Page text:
4 Unusual Traits You Should Be Looking for in a Sales Professional
What characteristics do you think of when you envision a successful salesperson? For most people, words like outgoing, calculating, and calm traditionally come to mind — but are these really the best a salesperson can offer?
Do these characteristics ensure high sales numbers, or has the image of the friendly, outgoing door-to-door salesman just become our automatic reference point whenever we hear the word “salesperson”?
Eighty percent of firms increased their recruiting for sales roles in 2014, according to Bullhorn’s “2015 North American Staffing and Recruiting Trends Report”, a 7 percent increase from 2013. As more firms look to hire sales professionals, it becomes even more important for hiring managers to think outside the box in order to find talented, successful new hires who will make an impact quickly.
Here are four things you may not normally look for in your sales candidates, but should definitely start looking for
You probably just thought something along the lines of “What? No way!” But an introvert’s preferences for introspection and building deep relationships are very effective in a sales environment.
Introverted salespeople listen, and salespeople who listen put clients at ease. Instead of putting on the hard sell and having a quick — often, canned — answer for every one of a client’s questions, an introvert will sit back and listen for clues about what the potential client really wants. Sure, the client may be asking about support hours, but the introvert will see past that surface and realize that the client is really asking if you’ll be there when something goes wrong.
Introverts are more likely to hear these “hidden” meanings and ask thoughtful questions that help to build deeper connections with potential clients.
While unhealthy neuroticism can be a problem — after all, a salesperson who is prone to bouts of anxiety or stress doesn’t sound ideal — healthy neuroticism can be the key to increased productivity.
In 2012 and 2013, researcher Nicholas Turiano and his team at the University of Rochester measured conscientiousness levels in neurotics and found that neurotics with high levels of conscientiousness — healthy neurotics — turned their anxiety into a positive thing. They tend to “channel [the] anxiety they have to motivate them to do good work,” according to Turiano.
In an industry with sales goals, deal deadlines, and mounting pressure to produce, a candidate with the ability to turn their anxiety into productivity is a candidate no hiring manager should pass up.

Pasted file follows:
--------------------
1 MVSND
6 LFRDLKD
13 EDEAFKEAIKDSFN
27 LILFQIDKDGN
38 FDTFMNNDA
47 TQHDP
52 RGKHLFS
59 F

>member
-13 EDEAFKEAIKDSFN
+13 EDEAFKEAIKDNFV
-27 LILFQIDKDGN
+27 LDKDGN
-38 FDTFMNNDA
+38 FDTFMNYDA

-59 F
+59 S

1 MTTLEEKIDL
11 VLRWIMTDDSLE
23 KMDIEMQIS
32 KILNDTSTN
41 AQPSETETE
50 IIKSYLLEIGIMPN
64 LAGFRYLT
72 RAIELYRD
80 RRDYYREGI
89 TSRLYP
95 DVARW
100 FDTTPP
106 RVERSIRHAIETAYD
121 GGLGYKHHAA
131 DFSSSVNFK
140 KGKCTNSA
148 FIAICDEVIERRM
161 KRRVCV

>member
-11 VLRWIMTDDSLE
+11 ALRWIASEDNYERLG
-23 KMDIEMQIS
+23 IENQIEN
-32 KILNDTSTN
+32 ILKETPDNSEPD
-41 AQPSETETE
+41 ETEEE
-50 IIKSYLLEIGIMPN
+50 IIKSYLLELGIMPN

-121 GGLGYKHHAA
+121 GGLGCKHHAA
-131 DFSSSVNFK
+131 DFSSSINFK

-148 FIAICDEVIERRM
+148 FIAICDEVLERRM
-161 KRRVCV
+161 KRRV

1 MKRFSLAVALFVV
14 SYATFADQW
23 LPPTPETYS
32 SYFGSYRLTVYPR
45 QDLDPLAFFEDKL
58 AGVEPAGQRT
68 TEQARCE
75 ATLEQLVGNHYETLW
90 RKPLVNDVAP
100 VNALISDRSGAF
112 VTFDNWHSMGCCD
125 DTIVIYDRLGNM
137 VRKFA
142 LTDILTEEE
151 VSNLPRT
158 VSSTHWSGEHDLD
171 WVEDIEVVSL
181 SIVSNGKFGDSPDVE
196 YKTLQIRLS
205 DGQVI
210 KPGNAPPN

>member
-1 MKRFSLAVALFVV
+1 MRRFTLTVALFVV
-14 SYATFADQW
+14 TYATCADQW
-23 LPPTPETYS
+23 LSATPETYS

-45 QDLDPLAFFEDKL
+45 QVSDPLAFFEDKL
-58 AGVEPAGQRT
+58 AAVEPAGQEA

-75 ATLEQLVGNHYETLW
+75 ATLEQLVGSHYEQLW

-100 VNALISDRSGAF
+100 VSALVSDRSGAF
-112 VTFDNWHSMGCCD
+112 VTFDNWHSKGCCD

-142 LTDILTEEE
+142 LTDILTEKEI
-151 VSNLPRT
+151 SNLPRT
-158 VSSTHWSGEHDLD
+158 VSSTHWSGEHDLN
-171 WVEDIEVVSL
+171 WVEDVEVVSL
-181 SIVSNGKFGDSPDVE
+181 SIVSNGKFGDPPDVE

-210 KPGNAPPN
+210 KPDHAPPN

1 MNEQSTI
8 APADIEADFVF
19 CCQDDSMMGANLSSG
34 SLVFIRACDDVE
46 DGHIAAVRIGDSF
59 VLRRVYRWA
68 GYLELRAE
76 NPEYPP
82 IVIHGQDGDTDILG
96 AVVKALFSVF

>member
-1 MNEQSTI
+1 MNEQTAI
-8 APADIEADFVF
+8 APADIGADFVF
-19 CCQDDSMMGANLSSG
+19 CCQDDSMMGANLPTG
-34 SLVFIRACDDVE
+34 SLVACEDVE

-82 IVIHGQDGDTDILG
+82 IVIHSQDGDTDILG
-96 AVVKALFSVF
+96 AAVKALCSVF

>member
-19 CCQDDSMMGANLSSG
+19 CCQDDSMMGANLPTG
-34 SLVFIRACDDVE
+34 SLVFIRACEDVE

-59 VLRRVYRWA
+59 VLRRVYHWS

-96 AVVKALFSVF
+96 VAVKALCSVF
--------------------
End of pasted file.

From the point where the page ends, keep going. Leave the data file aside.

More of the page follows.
3. Mental Agility
What’s better than a salesperson who knows your product inside out? A salesperson who can think on their feet. Mental agility measures a candidate’s ability to think outside the box and process information in real-time situations.
When you’re in the field, a prospect will have questions, concerns, and issues that need to be addressed before a sale is made.
Good sales professionals see many of these things coming before they approach the prospect — but they can’t foresee everything. That’s why it’s important to find candidates with mental agility.
Spot candidates with mental agility by using hiring simulations to assess a candidate’s skills. Put your candidates through a “typical” sales scenario and throw a few curveballs. If the candidate processes the information from the prospect and determines a strong course of action on the spot, put the candidate at the top of your list.
Think about the last time you really liked someone who tried to sell you something. Was the salesperson a “fast-talker,” or did they come off as honest and fair?
If you’re like most people, you were probably drawn to the more honest salesperson.
When it comes to sales, taking an open and honest approach with prospects is the best course of action. If you don’t already have integrity on your list of qualities to assess in your sales candidates, it’s time to add it. Candidates with high levels of integrity help make your brand stand out, and, as a result, help you cultivate a more loyal list of clients.
What unconventional characteristics do you look for in a sales professional? How do you balance traditional characteristics with these more unique traits to find the best talent?